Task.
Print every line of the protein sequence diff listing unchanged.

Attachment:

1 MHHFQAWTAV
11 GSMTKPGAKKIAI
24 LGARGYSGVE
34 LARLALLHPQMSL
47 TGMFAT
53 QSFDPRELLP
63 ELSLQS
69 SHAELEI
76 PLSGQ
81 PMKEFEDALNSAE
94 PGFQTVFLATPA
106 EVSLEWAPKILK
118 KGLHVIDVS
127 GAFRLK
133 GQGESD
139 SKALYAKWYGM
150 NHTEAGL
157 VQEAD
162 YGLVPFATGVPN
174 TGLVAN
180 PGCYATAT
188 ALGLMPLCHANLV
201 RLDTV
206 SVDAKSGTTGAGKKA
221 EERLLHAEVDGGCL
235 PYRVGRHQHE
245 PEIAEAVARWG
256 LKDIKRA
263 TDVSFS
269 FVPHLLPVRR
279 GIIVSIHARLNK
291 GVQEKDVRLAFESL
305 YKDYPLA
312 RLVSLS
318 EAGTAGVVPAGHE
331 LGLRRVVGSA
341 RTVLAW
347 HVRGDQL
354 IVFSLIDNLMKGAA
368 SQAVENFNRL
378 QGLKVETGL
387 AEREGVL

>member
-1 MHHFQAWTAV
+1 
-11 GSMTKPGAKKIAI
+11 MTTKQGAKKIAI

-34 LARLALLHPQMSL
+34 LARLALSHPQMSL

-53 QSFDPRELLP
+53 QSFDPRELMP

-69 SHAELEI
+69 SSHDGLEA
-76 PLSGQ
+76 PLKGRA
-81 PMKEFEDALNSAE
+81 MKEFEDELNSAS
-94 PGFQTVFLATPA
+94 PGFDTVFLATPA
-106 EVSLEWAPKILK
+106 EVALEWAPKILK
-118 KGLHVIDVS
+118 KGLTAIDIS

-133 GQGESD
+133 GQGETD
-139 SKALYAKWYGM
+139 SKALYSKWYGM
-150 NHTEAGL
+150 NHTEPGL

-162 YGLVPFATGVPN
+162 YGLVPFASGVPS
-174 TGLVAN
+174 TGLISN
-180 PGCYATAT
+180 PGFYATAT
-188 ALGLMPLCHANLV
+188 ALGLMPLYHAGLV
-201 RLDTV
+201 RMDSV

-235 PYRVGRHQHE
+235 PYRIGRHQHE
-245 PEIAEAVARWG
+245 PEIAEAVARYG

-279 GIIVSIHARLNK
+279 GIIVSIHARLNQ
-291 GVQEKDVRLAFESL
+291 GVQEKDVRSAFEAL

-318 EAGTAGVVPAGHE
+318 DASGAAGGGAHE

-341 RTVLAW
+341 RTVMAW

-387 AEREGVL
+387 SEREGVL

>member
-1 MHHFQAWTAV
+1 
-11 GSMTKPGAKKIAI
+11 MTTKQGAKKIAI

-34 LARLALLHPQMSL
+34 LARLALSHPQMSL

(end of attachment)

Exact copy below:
1 MHHFQAWTAV
11 GSMTKPGAKKIAI
24 LGARGYSGVE
34 LARLALLHPQMSL
47 TGMFAT
53 QSFDPRELLP
63 ELSLQS
69 SHAELEI
76 PLSGQ
81 PMKEFEDALNSAE
94 PGFQTVFLATPA
106 EVSLEWAPKILK
118 KGLHVIDVS
127 GAFRLK
133 GQGESD
139 SKALYAKWYGM
150 NHTEAGL
157 VQEAD
162 YGLVPFATGVPN
174 TGLVAN
180 PGCYATAT
188 ALGLMPLCHANLV
201 RLDTV
206 SVDAKSGTTGAGKKA
221 EERLLHAEVDGGCL
235 PYRVGRHQHE
245 PEIAEAVARWG
256 LKDIKRA
263 TDVSFS
269 FVPHLLPVRR
279 GIIVSIHARLNK
291 GVQEKDVRLAFESL
305 YKDYPLA
312 RLVSLS
318 EAGTAGVVPAGHE
331 LGLRRVVGSA
341 RTVLAW
347 HVRGDQL
354 IVFSLIDNLMKGAA
368 SQAVENFNRL
378 QGLKVETGL
387 AEREGVL

>member
-1 MHHFQAWTAV
+1 
-11 GSMTKPGAKKIAI
+11 MTTKQGAKKIAI

-34 LARLALLHPQMSL
+34 LARLALSHPQMSL

-53 QSFDPRELLP
+53 QSFDPRELMP

-69 SHAELEI
+69 SSHDGLEA
-76 PLSGQ
+76 PLKGRA
-81 PMKEFEDALNSAE
+81 MKEFEDELNSAS
-94 PGFQTVFLATPA
+94 PGFDTVFLATPA
-106 EVSLEWAPKILK
+106 EVALEWAPKILK
-118 KGLHVIDVS
+118 KGLTAIDIS

-133 GQGESD
+133 GQGETD
-139 SKALYAKWYGM
+139 SKALYSKWYGM
-150 NHTEAGL
+150 NHTEPGL

-162 YGLVPFATGVPN
+162 YGLVPFASGVPS
-174 TGLVAN
+174 TGLISN
-180 PGCYATAT
+180 PGFYATAT
-188 ALGLMPLCHANLV
+188 ALGLMPLYHAGLV
-201 RLDTV
+201 RMDSV

-235 PYRVGRHQHE
+235 PYRIGRHQHE
-245 PEIAEAVARWG
+245 PEIAEAVARYG

-279 GIIVSIHARLNK
+279 GIIVSIHARLNQ
-291 GVQEKDVRLAFESL
+291 GVQEKDVRSAFEAL

-318 EAGTAGVVPAGHE
+318 DASGAAGGGAHE

-341 RTVLAW
+341 RTVMAW

-387 AEREGVL
+387 SEREGVL

>member
-1 MHHFQAWTAV
+1 
-11 GSMTKPGAKKIAI
+11 MTTKQGAKKIAI

-34 LARLALLHPQMSL
+34 LARLALSHPQMSL